The UK has just changed its copyright-and-patent monopoly law to extend copyright to furniture and to extend the term of that copyright on furniture with about a century. This follows a decision in the European Union, where member states are required to adhere to such an order. This change means that people will be prohibited from using 3D printing and other maker technologies to manufacture such objects, and that for a full century.
The Guardian celebrates “an end to cheap Chinese knock-offs” in an article that describes how classic furniture design that’s older than 25 years will be moved out of the public domain, where anybody can use the design for any purpose, and back under exclusive rights – the exclusive monopoly law we know as “copyright”.
Designs of furniture are normally protected by a special form of patent, known as a design patent, which can be awarded when the design goes clearly above and beyond the basic function of the object. (The patent we normally know as a “patent” is formally called a utility patent to distinguish it from a design patent.)
The designs won’t just be moved from being under design patent to being under copyright instead, but the exclusivity terms are also extended a lot – from having been 25 years after first marketing, to being 70 years after the death of the designer. Assuming this designer lives an average lifespan, and designs something at the height of their career in their mid-30s, that means the term of the exclusivity is extended by a full century.
This is strikingly odd, and hostile toward a maker-oriented future that’s already happening (and certainly can be expected to play out in that next century).
The obvious first argument is that the very existence of exclusive rights are justified by allegedly incentivizing the design process. “You come up with something good, you get a monopoly on exploiting it commercially for 25 years”. Therefore, extending the monopoly term retroactively makes no sense at all – somebody is not going to change their minds 25 years ago because of changes to law today. Designs that already exist won’t stop existing because of later legislative efforts. Therefore, moving designs out of the public domain is arguably stealing from that public domain, as it negates property rights of makers.
The second odd observation is that the UK law in question commingles patent law and copyright law, which are rather different beasts. Furniture is normally protected by something known as a design patent and not by copyright, and this has enormous ramifications for 3D printing: when something is under patent, you’re absolutely and one hundred percent free to make copies of it for your own use with your own tools and materials. When something is under copyright, you are not. Therefore, this move is a direct assault on the 3D printing revolution.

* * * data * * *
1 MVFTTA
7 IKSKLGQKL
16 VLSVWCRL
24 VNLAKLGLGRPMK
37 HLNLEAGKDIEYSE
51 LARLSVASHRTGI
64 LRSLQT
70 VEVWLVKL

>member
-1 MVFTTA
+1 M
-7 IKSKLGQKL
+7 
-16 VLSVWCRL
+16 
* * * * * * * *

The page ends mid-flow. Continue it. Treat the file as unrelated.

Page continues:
(I argued five years ago at a business leader meeting that people would be sued out of their homes for manufacturing their own slippers from a drawing they found, just as they had been for manufacturing their own copies of music albums. Business leaders at that meeting laughed at me at first, realizing how ridiculous our laws in this area have become: completely out of touch with reality.)
Therefore, moving furniture design from a design patent to copyright law means that people can and will indeed be prosecuted for manufacturing their own furniture using their own tools. There’s an important difference here in EU law versus US patent law:
In most European countries, the exclusive exploitation rights granted by a patent are restricted to commercial exploitation. A private person who builds the patented invention in his own home for his own personal goals cannot infringe on a patent. […] United States law is more strict. It forbids anyone from making, using or selling the invention, even when the use is strictly personal.
So in the United States, a change from patent protection to copyright protection would not matter much when it comes to maker culture and 3D printing. In the European Union, which is where this is taking place, it matters a whole lot.
The Guardian, in its rant against “cheap Chinese copies” and “scam merchants”, doesn’t even try to hide that this is about European protectionism – preventing the Chinese from offering better value for money – and nothing morally justifiable at all:
Take, for example, the famous Eames walnut and leather armchair with matching ottoman. The officially licensed and copyrighted producer, Vitra, sells them for £6,814 in John Lewis. Yet copies made in Chinese factories sell over the internet and in some stores for as little as £399. It is these low-cost knock-offs that will now be banned.
An insightful comment under the Guardian article objects to this hypocrisy, and asks a very relevant question about where the real scam is:
The people selling these copies are not necessarily “scam merchants”. Everybody knows they’re copies and not Vitra or Herman Miller originals. […] But – is there really £6800+ worth of value in the Vitra product? Or are they just charging that because they can? Who’s the scam merchant?
A relevant question indeed. Where’s the real scam when something designed 50 years ago is suddenly off limits to 3D printing and home manufacturing, requiring people to buy it at a 2000% markup instead?
Last but not least, remember that the copyright monopoly is fundamentally, irreparably incompatible with privacy, which remains your own responsibility.